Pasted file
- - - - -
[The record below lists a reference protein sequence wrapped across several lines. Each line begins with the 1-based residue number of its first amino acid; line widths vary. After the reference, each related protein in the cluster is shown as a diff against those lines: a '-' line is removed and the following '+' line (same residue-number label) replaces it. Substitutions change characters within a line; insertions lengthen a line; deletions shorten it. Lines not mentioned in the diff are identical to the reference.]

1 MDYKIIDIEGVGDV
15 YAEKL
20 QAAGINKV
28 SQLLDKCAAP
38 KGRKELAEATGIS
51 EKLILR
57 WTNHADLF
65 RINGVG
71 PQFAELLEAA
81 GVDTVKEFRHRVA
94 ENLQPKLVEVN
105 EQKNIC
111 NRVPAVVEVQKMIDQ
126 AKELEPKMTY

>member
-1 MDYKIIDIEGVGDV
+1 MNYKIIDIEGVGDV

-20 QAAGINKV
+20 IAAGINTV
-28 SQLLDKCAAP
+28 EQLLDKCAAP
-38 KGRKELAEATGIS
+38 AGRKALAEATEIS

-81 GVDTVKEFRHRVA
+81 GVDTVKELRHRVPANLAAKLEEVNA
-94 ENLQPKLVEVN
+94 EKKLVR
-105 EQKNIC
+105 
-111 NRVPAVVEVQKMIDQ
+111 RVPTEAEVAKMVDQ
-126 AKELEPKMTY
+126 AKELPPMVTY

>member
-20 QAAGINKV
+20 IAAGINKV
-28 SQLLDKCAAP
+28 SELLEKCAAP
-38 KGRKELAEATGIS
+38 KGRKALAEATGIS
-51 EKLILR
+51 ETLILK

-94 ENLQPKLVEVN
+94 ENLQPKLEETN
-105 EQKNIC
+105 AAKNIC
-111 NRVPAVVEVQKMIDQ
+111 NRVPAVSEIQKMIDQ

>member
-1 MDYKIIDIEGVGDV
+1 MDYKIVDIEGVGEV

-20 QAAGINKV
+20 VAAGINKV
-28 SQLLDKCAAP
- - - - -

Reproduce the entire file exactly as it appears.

[The record below lists a reference protein sequence wrapped across several lines. Each line begins with the 1-based residue number of its first amino acid; line widths vary. After the reference, each related protein in the cluster is shown as a diff against those lines: a '-' line is removed and the following '+' line (same residue-number label) replaces it. Substitutions change characters within a line; insertions lengthen a line; deletions shorten it. Lines not mentioned in the diff are identical to the reference.]

1 MDYKIIDIEGVGDV
15 YAEKL
20 QAAGINKV
28 SQLLDKCAAP
38 KGRKELAEATGIS
51 EKLILR
57 WTNHADLF
65 RINGVG
71 PQFAELLEAA
81 GVDTVKEFRHRVA
94 ENLQPKLVEVN
105 EQKNIC
111 NRVPAVVEVQKMIDQ
126 AKELEPKMTY

>member
-1 MDYKIIDIEGVGDV
+1 MNYKIIDIEGVGDV

-20 QAAGINKV
+20 IAAGINTV
-28 SQLLDKCAAP
+28 EQLLDKCAAP
-38 KGRKELAEATGIS
+38 AGRKALAEATEIS

-81 GVDTVKEFRHRVA
+81 GVDTVKELRHRVPANLAAKLEEVNA
-94 ENLQPKLVEVN
+94 EKKLVR
-105 EQKNIC
+105 
-111 NRVPAVVEVQKMIDQ
+111 RVPTEAEVAKMVDQ
-126 AKELEPKMTY
+126 AKELPPMVTY

>member
-20 QAAGINKV
+20 IAAGINKV
-28 SQLLDKCAAP
+28 SELLEKCAAP
-38 KGRKELAEATGIS
+38 KGRKALAEATGIS
-51 EKLILR
+51 ETLILK

-94 ENLQPKLVEVN
+94 ENLQPKLEETN
-105 EQKNIC
+105 AAKNIC
-111 NRVPAVVEVQKMIDQ
+111 NRVPAVSEIQKMIDQ

>member
-1 MDYKIIDIEGVGDV
+1 MDYKIVDIEGVGEV

-20 QAAGINKV
+20 VAAGINKV
-28 SQLLDKCAAP